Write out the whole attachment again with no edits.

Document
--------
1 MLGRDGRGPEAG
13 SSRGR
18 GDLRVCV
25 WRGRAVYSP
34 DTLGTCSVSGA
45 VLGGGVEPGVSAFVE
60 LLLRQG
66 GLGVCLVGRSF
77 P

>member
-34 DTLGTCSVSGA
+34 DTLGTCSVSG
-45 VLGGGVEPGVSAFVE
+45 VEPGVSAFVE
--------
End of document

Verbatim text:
1 MLGRDGRGPEAG
13 SSRGR
18 GDLRVCV
25 WRGRAVYSP
34 DTLGTCSVSGA
45 VLGGGVEPGVSAFVE
60 LLLRQG
66 GLGVCLVGRSF
77 P

>member
-34 DTLGTCSVSGA
+34 DTLGTCSVSG
-45 VLGGGVEPGVSAFVE
+45 VEPGVSAFVE